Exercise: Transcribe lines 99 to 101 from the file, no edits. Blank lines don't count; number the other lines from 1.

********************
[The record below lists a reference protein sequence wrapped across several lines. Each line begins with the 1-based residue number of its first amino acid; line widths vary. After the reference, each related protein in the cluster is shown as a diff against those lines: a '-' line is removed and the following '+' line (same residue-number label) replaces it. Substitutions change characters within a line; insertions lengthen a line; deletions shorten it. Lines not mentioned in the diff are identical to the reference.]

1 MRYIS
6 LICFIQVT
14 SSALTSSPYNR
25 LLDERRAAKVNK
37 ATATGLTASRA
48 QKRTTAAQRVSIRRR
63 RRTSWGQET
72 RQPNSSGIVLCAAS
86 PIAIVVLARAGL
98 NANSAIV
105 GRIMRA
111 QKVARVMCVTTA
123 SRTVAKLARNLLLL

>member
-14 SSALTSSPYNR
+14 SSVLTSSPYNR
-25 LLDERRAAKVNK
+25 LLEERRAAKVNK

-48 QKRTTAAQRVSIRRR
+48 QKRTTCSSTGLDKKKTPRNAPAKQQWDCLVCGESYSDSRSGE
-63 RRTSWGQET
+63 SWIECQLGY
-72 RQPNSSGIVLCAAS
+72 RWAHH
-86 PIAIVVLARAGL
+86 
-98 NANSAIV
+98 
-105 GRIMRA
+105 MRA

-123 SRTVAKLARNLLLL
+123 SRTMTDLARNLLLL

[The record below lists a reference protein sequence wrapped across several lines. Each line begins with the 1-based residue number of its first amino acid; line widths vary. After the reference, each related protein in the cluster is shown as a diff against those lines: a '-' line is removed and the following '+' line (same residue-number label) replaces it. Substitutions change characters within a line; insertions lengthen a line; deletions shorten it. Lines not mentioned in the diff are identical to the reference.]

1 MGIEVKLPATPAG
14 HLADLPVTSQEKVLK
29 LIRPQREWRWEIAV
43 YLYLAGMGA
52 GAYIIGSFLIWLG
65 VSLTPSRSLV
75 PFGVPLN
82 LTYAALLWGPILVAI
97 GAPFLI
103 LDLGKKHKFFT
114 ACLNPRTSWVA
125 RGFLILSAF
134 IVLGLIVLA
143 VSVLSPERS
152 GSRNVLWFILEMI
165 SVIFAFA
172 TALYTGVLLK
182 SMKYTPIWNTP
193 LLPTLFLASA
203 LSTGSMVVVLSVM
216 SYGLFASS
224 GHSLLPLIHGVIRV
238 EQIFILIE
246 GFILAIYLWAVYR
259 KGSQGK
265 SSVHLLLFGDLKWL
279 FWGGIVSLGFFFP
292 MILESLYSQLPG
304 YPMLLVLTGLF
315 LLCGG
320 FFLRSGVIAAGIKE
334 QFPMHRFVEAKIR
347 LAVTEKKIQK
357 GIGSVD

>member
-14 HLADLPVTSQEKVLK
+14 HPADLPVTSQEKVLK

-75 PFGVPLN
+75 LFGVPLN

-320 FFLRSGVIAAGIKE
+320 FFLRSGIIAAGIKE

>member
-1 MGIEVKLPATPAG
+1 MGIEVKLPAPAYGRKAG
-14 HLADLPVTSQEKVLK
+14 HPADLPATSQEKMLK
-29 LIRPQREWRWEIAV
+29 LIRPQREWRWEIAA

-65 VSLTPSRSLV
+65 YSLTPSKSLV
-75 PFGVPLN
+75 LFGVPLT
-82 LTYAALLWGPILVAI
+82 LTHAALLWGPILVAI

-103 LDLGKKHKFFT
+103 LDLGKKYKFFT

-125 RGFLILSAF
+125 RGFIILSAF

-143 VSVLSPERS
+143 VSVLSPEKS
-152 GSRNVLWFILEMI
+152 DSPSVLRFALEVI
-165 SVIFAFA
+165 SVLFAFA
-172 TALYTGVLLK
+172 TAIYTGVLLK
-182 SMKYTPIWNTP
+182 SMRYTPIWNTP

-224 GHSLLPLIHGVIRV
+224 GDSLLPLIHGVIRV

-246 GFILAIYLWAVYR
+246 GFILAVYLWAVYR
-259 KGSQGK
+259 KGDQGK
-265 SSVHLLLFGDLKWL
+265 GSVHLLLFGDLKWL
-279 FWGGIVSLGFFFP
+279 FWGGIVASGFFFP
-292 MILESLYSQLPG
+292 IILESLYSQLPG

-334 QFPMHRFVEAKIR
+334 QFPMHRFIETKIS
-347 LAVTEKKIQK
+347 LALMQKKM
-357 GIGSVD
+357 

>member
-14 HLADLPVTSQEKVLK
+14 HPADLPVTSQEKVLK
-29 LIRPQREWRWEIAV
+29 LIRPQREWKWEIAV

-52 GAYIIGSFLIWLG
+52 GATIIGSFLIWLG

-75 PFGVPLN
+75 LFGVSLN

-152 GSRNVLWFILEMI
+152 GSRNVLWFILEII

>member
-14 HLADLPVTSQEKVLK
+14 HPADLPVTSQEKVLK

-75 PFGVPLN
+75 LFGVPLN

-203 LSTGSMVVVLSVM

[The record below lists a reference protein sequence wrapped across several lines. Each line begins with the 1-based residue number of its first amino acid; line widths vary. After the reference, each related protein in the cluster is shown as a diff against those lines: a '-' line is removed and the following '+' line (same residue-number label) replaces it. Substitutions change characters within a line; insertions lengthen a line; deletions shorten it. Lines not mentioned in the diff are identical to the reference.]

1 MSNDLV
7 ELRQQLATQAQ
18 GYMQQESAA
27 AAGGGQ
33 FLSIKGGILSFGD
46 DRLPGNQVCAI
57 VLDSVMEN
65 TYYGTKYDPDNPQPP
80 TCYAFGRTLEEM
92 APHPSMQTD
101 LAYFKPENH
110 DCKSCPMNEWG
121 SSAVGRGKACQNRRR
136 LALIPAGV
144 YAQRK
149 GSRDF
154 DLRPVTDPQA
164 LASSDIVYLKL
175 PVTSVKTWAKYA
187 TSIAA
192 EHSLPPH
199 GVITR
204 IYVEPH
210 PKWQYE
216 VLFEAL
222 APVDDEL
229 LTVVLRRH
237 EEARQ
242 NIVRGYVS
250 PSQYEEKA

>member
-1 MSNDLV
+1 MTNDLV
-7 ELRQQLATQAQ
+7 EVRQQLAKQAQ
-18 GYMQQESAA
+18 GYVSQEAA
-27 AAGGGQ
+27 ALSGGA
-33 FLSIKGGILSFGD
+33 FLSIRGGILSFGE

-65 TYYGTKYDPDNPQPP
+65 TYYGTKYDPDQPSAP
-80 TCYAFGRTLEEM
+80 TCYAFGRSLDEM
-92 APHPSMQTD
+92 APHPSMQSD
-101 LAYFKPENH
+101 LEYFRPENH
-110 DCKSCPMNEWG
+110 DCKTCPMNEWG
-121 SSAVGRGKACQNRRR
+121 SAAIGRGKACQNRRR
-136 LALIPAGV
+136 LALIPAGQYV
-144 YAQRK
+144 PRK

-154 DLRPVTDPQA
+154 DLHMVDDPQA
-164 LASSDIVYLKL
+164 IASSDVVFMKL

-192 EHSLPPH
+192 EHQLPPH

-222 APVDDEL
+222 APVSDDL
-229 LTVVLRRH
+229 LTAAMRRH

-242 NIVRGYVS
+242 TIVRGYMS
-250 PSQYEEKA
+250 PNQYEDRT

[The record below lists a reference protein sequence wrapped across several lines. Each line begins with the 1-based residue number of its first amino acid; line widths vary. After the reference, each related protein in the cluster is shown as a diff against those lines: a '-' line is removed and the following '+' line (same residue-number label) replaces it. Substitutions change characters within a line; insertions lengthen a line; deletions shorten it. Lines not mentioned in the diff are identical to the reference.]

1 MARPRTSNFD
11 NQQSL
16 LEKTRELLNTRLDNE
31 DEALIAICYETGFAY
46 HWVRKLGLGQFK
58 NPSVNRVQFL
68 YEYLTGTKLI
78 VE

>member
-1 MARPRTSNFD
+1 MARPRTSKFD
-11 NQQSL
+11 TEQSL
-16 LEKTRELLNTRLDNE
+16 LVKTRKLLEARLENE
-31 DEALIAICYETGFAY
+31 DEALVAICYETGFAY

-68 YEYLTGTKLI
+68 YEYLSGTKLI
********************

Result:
-172 TALYTGVLLK
+172 TAIYTGVLLK
-182 SMKYTPIWNTP